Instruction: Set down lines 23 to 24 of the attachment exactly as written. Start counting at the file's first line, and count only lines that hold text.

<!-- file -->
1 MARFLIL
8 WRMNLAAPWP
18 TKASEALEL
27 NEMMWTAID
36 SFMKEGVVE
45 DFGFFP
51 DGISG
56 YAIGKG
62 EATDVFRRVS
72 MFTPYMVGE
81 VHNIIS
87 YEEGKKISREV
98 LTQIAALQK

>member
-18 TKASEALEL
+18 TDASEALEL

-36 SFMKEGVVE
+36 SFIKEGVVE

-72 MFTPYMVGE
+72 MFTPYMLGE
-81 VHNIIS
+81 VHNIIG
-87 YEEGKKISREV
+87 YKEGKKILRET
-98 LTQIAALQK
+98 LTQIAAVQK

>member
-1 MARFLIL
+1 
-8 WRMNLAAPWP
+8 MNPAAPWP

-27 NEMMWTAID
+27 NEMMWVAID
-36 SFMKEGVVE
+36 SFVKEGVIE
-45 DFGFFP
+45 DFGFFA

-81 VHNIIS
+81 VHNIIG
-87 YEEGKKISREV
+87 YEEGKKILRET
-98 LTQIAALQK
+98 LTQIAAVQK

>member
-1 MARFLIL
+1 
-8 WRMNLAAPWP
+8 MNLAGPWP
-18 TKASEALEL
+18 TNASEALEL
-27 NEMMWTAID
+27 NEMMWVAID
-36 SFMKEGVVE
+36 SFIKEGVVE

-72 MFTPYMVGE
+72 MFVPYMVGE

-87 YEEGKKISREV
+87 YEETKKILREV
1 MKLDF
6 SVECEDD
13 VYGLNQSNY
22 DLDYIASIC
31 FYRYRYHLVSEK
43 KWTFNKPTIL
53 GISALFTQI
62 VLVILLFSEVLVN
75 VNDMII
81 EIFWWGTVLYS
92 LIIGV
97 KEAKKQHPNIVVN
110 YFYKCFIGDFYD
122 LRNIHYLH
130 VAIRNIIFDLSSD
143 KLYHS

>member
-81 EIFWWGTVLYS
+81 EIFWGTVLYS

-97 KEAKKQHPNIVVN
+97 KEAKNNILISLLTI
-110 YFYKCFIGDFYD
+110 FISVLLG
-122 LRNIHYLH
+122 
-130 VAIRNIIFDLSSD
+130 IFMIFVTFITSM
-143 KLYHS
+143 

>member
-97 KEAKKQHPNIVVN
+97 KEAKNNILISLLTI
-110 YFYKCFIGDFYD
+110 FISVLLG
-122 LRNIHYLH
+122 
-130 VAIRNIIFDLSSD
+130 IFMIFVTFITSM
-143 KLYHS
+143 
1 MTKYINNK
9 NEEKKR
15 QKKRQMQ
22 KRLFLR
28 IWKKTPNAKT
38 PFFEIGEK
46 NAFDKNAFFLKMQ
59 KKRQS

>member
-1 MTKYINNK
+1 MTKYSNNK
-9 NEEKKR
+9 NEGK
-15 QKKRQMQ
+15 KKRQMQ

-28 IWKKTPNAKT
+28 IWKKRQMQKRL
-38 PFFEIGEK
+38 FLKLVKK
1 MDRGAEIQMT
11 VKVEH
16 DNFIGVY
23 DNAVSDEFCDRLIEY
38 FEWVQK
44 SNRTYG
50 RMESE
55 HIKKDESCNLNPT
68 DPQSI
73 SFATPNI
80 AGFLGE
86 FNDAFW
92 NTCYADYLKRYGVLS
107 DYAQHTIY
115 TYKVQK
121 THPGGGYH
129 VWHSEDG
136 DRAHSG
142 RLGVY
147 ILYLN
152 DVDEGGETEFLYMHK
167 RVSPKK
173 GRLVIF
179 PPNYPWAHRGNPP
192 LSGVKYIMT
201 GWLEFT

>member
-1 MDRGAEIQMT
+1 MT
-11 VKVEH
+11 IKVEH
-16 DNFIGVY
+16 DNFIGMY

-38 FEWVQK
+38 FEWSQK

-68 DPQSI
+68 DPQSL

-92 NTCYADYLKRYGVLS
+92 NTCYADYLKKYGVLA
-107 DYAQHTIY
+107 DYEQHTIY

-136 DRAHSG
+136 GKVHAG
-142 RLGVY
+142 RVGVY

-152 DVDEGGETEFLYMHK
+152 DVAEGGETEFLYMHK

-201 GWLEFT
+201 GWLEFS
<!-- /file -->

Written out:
-87 YEEGKKISREV
+87 YKEGKKILRET